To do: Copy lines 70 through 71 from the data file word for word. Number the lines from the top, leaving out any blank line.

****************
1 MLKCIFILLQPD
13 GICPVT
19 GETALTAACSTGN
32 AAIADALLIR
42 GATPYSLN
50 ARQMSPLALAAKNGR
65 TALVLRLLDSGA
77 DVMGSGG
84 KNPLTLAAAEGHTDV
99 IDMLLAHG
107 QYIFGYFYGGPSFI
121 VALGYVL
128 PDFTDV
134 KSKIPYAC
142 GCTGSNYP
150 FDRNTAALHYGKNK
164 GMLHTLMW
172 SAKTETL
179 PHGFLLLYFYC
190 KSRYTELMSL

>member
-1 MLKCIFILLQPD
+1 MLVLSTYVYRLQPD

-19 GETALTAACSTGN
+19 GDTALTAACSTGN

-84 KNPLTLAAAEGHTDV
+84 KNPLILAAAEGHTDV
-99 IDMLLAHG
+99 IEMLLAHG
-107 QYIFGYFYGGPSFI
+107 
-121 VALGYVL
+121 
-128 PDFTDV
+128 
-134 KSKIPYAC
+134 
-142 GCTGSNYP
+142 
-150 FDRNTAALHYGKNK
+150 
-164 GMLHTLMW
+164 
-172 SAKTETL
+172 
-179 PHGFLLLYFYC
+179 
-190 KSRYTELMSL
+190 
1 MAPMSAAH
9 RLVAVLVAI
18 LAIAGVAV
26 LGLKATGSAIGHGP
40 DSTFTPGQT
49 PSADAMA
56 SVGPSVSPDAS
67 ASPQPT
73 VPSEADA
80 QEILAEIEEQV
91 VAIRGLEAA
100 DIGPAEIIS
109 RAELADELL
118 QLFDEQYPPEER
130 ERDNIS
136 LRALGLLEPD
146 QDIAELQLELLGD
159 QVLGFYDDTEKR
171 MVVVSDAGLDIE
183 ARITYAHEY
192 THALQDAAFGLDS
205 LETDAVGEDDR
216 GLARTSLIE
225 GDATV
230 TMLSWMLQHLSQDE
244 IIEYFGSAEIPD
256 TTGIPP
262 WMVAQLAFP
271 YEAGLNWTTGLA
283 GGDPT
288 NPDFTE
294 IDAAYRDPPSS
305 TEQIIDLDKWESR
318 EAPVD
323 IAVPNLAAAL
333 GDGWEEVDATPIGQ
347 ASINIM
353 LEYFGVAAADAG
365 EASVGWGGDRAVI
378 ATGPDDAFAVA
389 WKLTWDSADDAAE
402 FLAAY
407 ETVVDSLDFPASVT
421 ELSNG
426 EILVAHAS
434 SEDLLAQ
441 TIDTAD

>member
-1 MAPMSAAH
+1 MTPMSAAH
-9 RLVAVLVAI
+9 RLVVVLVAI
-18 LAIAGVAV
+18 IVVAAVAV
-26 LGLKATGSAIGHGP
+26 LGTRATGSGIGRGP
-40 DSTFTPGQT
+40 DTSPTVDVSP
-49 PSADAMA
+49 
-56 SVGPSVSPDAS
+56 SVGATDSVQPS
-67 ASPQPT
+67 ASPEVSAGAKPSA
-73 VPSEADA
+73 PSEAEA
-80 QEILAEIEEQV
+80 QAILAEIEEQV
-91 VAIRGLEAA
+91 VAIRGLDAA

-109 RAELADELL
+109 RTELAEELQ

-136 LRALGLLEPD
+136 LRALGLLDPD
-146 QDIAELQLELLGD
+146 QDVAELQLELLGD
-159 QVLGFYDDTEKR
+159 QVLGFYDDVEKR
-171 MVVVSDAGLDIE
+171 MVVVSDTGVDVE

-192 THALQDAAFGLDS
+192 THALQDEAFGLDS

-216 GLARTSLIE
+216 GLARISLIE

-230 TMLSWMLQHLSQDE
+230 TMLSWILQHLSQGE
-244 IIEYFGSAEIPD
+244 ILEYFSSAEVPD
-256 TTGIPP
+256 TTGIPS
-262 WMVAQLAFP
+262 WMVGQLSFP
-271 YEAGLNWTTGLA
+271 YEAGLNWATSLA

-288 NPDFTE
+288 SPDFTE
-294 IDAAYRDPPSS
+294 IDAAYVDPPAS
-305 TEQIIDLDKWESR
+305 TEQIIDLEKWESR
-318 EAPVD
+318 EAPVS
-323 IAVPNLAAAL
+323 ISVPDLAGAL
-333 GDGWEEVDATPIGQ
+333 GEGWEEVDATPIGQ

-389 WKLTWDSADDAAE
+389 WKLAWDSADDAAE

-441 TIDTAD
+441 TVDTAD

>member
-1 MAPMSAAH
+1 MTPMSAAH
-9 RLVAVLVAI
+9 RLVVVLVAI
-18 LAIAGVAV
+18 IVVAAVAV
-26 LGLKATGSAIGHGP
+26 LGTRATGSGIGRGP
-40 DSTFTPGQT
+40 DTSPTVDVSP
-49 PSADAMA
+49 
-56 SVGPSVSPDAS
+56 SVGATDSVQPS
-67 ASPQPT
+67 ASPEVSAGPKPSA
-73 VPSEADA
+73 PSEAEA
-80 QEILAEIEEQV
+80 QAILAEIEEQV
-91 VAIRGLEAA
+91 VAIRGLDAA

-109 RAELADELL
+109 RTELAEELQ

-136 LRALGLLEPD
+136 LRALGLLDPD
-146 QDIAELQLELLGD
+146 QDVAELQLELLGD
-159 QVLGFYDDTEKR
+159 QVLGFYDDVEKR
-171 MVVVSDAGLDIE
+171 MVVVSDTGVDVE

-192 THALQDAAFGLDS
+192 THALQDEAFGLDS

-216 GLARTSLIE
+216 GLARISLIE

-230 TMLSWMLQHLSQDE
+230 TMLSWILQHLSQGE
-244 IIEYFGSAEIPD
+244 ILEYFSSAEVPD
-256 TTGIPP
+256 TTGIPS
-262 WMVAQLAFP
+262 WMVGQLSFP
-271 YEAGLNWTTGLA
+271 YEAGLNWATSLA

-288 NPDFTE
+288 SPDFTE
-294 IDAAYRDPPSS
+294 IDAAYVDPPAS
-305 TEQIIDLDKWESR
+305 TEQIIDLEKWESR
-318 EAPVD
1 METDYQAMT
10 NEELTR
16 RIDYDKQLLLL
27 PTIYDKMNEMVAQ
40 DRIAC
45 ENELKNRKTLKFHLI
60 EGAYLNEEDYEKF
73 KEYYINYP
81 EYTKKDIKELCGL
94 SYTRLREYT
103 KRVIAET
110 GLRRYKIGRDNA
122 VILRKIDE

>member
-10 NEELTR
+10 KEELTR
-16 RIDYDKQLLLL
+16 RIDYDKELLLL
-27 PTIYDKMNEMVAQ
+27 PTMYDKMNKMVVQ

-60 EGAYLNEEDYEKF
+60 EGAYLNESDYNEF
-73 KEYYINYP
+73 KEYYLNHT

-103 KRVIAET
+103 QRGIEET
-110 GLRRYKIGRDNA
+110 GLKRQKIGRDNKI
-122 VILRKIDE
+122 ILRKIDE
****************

192 THALQDAAFGLDS
205 LETDAVGEDDR